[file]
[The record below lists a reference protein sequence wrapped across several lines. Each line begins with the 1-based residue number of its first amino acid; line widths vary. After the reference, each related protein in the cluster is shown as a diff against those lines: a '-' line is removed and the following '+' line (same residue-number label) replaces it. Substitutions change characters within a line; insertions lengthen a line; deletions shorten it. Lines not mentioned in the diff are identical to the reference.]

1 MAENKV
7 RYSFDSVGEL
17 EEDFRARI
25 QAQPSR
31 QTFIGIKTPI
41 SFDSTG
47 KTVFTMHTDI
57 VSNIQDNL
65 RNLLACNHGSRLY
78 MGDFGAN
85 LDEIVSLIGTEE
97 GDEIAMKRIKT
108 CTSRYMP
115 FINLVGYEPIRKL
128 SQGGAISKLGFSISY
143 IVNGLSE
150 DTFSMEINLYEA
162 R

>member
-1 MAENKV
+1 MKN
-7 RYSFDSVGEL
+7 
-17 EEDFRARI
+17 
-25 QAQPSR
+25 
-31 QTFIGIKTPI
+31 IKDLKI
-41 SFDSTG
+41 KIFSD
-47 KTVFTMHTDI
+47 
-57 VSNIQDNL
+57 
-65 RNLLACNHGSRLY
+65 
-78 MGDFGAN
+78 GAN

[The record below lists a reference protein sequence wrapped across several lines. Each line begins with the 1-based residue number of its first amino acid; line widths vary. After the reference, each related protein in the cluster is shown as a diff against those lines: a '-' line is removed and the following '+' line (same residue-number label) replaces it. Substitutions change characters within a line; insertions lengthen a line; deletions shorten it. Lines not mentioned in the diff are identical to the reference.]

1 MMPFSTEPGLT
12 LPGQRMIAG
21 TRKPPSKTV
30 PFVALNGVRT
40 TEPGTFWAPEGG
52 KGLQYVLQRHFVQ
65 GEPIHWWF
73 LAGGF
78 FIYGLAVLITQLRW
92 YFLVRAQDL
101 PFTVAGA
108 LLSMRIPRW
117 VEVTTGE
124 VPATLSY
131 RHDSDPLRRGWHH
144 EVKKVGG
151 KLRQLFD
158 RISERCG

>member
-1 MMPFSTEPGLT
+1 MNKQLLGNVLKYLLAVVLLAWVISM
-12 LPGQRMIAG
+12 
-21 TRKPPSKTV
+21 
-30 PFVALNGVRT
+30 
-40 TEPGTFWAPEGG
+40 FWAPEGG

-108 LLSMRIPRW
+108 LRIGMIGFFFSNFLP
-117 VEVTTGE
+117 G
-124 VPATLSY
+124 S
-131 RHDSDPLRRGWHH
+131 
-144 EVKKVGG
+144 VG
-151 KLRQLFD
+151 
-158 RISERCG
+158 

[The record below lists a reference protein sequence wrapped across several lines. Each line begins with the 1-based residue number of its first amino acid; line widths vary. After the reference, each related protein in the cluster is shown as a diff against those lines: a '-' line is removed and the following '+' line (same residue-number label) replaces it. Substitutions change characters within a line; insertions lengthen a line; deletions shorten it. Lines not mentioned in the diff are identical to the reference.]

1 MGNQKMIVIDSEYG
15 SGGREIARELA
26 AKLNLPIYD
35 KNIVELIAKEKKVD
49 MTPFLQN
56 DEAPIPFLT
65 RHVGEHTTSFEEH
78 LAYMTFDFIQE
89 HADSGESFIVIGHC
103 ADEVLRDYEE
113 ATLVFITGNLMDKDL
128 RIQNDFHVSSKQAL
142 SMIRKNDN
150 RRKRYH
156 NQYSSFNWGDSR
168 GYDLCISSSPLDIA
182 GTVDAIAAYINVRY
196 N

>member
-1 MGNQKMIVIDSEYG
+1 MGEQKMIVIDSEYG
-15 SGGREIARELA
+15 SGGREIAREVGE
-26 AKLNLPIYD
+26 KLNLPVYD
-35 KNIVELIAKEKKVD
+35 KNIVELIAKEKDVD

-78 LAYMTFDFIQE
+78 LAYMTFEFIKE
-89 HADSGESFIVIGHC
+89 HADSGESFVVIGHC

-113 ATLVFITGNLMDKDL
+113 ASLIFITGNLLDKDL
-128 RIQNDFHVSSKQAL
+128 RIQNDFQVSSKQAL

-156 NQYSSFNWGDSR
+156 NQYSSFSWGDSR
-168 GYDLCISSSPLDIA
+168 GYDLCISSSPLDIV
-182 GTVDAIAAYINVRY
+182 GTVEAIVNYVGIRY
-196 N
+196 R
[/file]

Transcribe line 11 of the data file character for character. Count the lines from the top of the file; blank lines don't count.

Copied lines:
78 MGDFGAN